As a tech startup, you'll need all the help you can get to attract software engineers and web developer talent. You need to somehow differentiate yourself from all the other companies out there looking to hire the same profile, not to mention the likes of established companies like Google, Facebook, and Twitter, among others.

To make matters worse, most of the top engineers are not actively looking and they are certainly not scanning the plethora of job descriptions out there.

This is why I’m a fan of engineering blogs as a differentiator for startups. How is an engineering blog going to help you with recruiting? It's a very effective and subtle way to attract candidates by showcasing your company’s technology, people, and engineering culture. For instance, it can highlight the technologies being used at the company, the types of technical challenges candidates might help solve, and the personalities of the engineering team and culture of the company.

Let's take a look at three strong examples:

Etsy  A marketplace for handmade and vintage goods? Doesn’t sound too techno savvy. But wait. Once you dive deep into Code as Craft, Etsy's engineering blog, you will see a world full of blog posts talking about big data, scaling, MongoDB, and Hadoop. In addition, you’ll notice that Etsy is committed to having its team learn from other experts in the industry via its Etsy Speaker Series.

Etsy tracks the number of referrals, interviews, and hires that originate in its blog. Although the company doesn’t share specific details, it does say the numbers are significant. It also stresses the importance of having the blog “speak with the voice of the engineering culture behind it” and thus…it’s critical to have established a great engineering culture in the first place.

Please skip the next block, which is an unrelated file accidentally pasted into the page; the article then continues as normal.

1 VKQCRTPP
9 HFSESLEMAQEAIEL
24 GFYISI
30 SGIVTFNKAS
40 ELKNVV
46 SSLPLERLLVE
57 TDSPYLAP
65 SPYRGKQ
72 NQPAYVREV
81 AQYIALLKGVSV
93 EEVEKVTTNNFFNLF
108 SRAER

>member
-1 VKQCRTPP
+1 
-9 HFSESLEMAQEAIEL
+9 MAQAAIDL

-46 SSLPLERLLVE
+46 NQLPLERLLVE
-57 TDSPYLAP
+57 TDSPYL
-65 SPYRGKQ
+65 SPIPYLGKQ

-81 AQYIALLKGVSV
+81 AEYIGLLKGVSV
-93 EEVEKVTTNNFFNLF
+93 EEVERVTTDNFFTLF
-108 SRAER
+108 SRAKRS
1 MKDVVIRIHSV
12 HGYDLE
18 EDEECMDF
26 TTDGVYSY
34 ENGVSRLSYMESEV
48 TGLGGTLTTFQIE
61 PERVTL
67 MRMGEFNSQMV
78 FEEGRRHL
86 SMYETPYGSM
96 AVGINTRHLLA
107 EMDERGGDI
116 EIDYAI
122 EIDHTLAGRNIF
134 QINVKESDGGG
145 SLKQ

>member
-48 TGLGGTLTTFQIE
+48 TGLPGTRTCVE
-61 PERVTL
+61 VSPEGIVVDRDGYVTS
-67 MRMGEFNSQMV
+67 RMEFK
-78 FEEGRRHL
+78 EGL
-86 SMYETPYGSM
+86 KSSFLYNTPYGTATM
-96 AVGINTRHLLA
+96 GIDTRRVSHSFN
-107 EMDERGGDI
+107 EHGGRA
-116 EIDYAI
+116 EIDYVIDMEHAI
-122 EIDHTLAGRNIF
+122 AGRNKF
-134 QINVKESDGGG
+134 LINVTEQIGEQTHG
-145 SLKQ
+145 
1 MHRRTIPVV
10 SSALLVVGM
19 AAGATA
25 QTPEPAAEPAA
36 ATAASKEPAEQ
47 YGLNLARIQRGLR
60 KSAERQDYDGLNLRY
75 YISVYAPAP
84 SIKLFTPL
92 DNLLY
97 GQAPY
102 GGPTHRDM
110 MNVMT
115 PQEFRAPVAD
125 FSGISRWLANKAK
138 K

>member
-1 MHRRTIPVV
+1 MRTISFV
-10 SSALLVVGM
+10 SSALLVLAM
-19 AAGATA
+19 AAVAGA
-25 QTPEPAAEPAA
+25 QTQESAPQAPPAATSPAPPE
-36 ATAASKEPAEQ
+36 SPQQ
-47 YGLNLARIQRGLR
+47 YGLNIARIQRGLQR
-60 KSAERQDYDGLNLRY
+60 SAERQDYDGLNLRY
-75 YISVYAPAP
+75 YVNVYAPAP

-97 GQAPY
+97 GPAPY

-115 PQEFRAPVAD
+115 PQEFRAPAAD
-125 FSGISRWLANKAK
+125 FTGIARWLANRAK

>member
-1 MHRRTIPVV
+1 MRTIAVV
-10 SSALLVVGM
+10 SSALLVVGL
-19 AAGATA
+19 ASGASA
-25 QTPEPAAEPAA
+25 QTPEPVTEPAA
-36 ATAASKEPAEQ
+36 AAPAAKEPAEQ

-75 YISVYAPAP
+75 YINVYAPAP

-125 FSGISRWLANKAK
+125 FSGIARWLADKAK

Airbnb  Airbnb raised $112 million this past summer and it is one of the fastest-growing web companies. Its Nerd Blog takes you deep into a variety of technical factors that make Airbnb tick, such as improving search performance, and MySQL in the cloud. Sharing this information with the general engineering community is very positive, as this content is very useful for everyone. Remember, as with most things in life… the more you give, the more you get in return.

Wayfair  Wayfair is a rapidly-growing e-commerce company in Boston. It recently launched an engineering blog for a couple of reasons. For one, Wayfair executives have learned a lot from other engineering blogs and this was a great way for them to give back. They also agreed that an engineering blog allows them to promote the engineering strength of the company, which in turn helps attract top talent.

The two biggest barriers for most companies in terms of setting up an engineering blog are time and content. We are all busy with constant demands and deadlines, but it can be worthwhile if your company creates a buzz in the engineering community as a top place to work.

I recommend you spread out the content creation across multiple team members and assign realistic goals to keep a continuous stream of content. Aim for at least one new post on the blog per week. Have fun, and show the personality of your company. A blog is only effective if it has fresh material, which keeps people coming back for more. Perhaps switch up the content by posting a video highlighting a recent event at your company or pictures of your team.

Over time, those followers of your blog just might end up being your next employees.